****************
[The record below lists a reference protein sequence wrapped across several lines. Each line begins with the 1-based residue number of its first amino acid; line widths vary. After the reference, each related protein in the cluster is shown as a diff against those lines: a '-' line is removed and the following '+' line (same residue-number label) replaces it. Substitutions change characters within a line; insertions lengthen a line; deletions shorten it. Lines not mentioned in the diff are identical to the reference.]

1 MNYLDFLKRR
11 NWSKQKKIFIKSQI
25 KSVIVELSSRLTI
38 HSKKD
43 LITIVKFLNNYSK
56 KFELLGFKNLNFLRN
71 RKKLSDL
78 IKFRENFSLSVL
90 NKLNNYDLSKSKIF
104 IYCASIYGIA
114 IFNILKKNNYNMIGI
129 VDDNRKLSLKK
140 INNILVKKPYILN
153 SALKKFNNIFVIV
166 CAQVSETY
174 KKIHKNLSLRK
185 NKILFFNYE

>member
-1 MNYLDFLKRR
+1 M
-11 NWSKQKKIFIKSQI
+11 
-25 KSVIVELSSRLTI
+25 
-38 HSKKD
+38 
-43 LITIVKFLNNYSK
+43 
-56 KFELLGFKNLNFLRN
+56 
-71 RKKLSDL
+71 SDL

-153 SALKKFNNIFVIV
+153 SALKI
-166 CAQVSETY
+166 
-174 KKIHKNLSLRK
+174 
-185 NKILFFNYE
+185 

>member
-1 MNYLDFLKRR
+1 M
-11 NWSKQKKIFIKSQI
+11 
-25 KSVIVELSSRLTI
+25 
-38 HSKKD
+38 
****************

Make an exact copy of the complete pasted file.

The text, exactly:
[The record below lists a reference protein sequence wrapped across several lines. Each line begins with the 1-based residue number of its first amino acid; line widths vary. After the reference, each related protein in the cluster is shown as a diff against those lines: a '-' line is removed and the following '+' line (same residue-number label) replaces it. Substitutions change characters within a line; insertions lengthen a line; deletions shorten it. Lines not mentioned in the diff are identical to the reference.]

1 MNYLDFLKRR
11 NWSKQKKIFIKSQI
25 KSVIVELSSRLTI
38 HSKKD
43 LITIVKFLNNYSK
56 KFELLGFKNLNFLRN
71 RKKLSDL
78 IKFRENFSLSVL
90 NKLNNYDLSKSKIF
104 IYCASIYGIA
114 IFNILKKNNYNMIGI
129 VDDNRKLSLKK
140 INNILVKKPYILN
153 SALKKFNNIFVIV
166 CAQVSETY
174 KKIHKNLSLRK
185 NKILFFNYE

>member
-1 MNYLDFLKRR
+1 M
-11 NWSKQKKIFIKSQI
+11 
-25 KSVIVELSSRLTI
+25 
-38 HSKKD
+38 
-43 LITIVKFLNNYSK
+43 
-56 KFELLGFKNLNFLRN
+56 
-71 RKKLSDL
+71 SDL

-153 SALKKFNNIFVIV
+153 SALKI
-166 CAQVSETY
+166 
-174 KKIHKNLSLRK
+174 
-185 NKILFFNYE
+185 

>member
-1 MNYLDFLKRR
+1 M
-11 NWSKQKKIFIKSQI
+11 
-25 KSVIVELSSRLTI
+25 
-38 HSKKD
+38 